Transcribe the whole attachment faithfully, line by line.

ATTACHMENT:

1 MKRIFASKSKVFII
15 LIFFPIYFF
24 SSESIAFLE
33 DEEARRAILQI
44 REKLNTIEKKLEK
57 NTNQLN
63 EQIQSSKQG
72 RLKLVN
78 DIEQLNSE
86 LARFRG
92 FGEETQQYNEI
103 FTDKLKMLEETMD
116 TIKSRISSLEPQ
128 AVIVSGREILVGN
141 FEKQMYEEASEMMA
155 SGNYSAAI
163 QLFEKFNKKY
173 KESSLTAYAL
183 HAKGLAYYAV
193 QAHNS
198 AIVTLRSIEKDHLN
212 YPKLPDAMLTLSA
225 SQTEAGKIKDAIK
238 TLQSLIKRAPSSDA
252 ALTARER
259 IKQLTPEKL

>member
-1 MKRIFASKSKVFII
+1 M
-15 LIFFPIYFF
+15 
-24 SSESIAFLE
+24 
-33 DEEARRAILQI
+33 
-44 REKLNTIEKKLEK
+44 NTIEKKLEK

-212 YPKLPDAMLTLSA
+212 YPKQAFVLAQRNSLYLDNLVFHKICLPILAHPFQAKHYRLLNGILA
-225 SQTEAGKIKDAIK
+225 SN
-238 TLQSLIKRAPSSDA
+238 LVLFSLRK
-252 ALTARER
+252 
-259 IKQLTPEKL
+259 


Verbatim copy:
1 MKRIFASKSKVFII
15 LIFFPIYFF
24 SSESIAFLE
33 DEEARRAILQI
44 REKLNTIEKKLEK
57 NTNQLN
63 EQIQSSKQG
72 RLKLVN
78 DIEQLNSE
86 LARFRG
92 FGEETQQYNEI
103 FTDKLKMLEETMD
116 TIKSRISSLEPQ
128 AVIVSGREILVGN
141 FEKQMYEEASEMMA
155 SGNYSAAI
163 QLFEKFNKKY
173 KESSLTAYAL
183 HAKGLAYYAV
193 QAHNS
198 AIVTLRSIEKDHLN
212 YPKLPDAMLTLSA
225 SQTEAGKIKDAIK
238 TLQSLIKRAPSSDA
252 ALTARER
259 IKQLTPEKL

>member
-1 MKRIFASKSKVFII
+1 M
-15 LIFFPIYFF
+15 
-24 SSESIAFLE
+24 
-33 DEEARRAILQI
+33 
-44 REKLNTIEKKLEK
+44 NTIEKKLEK

-212 YPKLPDAMLTLSA
+212 YPKQAFVLAQRNSLYLDNLVFHKICLPILAHPFQAKHYRLLNGILA
-225 SQTEAGKIKDAIK
+225 SN
-238 TLQSLIKRAPSSDA
+238 LVLFSLRK
-252 ALTARER
+252 
-259 IKQLTPEKL
+259 